Luther E. Smith, Jr.’s trademark combination of wisdom, passion, and humility has left an indelible impression on Candler and the world—an impression whose echo still resounds even after Smith’s retirement as professor of church and community this past August.

An activist, scholar, and teacher, Smith spent 35 years at Candler shaping ecclesial and societal leaders, impressing upon them the need for justice and inclusivity and teaching them how to actively work toward transformation in the world around them. And as he shaped Candler’s students, Smith shaped the institution itself.

Carol Newsom, Charles Howard Candler Professor of Old Testament, calls Smith “the quiet conscience of the faculty…Luther’s moral authority was so strong that he didn’t have to raise his voice. But when he spoke the truth, we recognized it.”

In addition to being known as a leading scholar of Howard Thurman, Smith is known as a champion of community. “One of the things I've stressed with students over the years is that concern for the community is not an elective,” he says. “It's fundamental to what we see as the call for faithfulness.”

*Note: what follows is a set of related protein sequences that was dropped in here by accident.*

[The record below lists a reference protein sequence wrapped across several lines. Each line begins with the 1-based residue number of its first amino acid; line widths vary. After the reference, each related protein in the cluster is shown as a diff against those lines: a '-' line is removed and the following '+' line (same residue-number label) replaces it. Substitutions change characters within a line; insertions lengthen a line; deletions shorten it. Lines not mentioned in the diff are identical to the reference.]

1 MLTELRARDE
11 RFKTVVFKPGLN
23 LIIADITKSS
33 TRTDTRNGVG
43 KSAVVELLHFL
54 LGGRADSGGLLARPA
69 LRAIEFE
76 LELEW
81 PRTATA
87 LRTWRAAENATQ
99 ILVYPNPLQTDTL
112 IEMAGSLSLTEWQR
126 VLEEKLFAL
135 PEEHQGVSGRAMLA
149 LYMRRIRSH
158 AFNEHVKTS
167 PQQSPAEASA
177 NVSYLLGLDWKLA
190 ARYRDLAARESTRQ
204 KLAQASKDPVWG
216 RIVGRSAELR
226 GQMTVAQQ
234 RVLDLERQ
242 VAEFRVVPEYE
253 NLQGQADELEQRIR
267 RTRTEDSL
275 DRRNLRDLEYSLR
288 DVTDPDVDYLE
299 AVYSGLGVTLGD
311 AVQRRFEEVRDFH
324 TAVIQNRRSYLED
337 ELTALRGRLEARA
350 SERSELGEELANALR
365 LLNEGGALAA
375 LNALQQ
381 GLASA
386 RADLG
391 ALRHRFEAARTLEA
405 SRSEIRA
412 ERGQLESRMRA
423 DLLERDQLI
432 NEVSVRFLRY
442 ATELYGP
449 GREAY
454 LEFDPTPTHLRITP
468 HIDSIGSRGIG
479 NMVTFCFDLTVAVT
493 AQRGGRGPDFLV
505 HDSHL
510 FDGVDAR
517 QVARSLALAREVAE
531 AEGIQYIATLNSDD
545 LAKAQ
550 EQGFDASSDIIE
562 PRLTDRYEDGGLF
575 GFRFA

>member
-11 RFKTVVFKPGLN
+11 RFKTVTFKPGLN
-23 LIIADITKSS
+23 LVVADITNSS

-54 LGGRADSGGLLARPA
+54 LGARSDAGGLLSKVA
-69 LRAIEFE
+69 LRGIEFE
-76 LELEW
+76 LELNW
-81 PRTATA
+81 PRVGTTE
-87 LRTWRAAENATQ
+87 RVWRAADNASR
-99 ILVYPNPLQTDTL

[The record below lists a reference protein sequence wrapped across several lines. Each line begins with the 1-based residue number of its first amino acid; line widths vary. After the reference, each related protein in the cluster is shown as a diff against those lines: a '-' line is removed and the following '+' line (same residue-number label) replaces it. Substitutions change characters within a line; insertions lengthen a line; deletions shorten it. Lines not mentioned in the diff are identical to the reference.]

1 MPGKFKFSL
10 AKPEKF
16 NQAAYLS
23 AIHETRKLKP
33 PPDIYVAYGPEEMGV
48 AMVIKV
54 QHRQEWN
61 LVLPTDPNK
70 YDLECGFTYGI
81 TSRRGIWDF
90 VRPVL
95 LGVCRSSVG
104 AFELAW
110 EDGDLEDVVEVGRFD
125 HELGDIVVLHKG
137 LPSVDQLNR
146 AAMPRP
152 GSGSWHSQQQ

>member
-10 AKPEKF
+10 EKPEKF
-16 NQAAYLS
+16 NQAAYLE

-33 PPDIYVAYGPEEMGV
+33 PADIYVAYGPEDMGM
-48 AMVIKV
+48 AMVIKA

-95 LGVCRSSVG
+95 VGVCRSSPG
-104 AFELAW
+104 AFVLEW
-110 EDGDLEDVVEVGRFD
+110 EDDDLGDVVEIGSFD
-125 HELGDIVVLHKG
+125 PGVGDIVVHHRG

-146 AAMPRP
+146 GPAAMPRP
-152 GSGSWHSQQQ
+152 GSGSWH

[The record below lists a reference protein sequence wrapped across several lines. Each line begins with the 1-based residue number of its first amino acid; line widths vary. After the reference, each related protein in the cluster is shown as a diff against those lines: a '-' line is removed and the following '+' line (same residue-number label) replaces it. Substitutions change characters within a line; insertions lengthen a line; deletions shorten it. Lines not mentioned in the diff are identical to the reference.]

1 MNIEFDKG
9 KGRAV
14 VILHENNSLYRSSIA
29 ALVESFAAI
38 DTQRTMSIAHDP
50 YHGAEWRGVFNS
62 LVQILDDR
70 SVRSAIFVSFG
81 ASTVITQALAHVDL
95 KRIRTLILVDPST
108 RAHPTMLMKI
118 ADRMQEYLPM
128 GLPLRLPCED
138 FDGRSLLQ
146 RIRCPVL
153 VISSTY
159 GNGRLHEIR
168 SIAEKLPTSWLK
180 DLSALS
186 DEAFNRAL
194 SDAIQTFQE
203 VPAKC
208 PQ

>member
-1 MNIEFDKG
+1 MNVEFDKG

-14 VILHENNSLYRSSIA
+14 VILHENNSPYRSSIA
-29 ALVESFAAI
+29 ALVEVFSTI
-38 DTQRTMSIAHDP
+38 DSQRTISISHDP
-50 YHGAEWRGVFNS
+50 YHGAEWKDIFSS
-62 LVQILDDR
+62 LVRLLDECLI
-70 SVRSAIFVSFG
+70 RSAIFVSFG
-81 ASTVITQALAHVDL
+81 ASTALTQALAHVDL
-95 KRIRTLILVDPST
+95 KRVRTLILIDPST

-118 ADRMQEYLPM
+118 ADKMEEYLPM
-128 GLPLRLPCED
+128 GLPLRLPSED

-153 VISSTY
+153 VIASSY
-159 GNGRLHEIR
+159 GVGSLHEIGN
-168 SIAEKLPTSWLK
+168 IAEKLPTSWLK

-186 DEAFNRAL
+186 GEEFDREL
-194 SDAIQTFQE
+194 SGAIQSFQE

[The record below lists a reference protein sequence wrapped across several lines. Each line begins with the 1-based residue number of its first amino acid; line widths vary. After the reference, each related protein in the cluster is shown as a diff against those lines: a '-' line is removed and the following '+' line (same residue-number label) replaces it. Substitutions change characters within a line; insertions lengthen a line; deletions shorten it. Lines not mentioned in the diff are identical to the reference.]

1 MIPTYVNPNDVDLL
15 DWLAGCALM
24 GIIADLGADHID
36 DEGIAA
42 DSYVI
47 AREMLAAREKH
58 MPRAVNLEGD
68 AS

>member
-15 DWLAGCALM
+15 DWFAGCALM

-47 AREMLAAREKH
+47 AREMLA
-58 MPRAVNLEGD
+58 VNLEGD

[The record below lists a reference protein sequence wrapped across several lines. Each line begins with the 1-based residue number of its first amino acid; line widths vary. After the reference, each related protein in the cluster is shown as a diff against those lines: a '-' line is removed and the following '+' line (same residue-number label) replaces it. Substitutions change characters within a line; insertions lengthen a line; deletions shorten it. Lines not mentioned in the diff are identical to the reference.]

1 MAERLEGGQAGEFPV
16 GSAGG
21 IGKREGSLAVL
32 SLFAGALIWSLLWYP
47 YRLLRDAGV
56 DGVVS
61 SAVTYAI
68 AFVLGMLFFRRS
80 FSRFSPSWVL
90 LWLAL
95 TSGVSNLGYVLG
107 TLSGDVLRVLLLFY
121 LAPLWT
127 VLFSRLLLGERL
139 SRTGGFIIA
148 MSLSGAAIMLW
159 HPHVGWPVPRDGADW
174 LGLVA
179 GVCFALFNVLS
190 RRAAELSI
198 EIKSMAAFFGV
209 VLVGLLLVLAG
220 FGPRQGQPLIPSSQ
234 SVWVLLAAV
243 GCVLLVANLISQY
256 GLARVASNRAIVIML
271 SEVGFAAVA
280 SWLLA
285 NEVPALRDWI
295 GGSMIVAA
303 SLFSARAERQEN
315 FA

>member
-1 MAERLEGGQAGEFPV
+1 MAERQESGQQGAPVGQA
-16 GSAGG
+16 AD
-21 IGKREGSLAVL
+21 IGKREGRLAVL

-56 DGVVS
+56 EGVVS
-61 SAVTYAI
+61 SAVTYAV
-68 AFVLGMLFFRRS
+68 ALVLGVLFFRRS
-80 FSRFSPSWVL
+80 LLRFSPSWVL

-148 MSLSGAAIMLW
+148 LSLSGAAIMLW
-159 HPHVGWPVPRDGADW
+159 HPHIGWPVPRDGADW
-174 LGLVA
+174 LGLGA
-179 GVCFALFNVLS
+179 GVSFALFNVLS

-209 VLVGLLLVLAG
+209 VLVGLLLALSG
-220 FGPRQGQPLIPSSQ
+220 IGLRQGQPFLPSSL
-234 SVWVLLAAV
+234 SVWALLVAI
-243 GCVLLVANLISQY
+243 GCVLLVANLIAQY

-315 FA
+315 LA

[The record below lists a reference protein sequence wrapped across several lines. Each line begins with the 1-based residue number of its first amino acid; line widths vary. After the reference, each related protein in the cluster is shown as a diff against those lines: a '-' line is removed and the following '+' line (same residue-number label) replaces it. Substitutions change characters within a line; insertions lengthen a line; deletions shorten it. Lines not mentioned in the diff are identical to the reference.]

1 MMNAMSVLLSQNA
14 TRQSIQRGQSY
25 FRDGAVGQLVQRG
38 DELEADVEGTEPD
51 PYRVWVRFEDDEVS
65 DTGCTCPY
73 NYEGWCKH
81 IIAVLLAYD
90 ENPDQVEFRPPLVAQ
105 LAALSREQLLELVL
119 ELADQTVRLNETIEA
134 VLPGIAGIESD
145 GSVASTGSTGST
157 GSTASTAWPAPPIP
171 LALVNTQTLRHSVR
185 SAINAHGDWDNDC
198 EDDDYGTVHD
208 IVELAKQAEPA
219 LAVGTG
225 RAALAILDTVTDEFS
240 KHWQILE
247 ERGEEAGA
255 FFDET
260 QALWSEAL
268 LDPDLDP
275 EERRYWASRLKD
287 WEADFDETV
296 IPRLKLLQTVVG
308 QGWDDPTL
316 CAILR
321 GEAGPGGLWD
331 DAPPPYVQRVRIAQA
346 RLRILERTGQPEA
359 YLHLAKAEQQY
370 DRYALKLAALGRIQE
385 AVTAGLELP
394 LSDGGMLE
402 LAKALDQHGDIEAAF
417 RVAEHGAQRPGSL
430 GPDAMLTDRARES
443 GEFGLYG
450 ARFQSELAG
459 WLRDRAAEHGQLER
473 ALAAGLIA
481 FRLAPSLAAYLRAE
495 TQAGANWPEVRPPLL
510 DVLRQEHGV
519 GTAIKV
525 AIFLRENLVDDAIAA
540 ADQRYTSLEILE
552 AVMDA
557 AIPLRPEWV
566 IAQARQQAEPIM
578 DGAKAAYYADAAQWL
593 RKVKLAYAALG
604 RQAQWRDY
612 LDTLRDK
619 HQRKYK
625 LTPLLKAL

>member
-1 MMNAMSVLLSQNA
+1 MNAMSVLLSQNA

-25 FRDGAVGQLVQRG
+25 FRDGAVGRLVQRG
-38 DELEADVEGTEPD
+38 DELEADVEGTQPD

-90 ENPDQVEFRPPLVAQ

True to that call, Smith has worked as a humanitarian and activist everywhere from homeless shelters and welfare agencies to boardrooms and government buildings in his effort to create meaningful change. His experience informed his teaching, and he challenged his students to expand their thinking and push their boundaries—but he did so by first providing them with a secure foundation of compassion. He wanted his students to know he cared about them, not just their performance in class.

Smith’s power to produce lasting impressions on his students is one reason he has garnered numerous teaching accolades, including the 2010 Emory Williams Distinguished Teaching Award, Emory University’s highest award for excellence in teaching. There is no doubt that he will continue to empower and inspire as he seeks to make the city of Atlanta his new classroom.

Photo credit: Cindy Brown 09T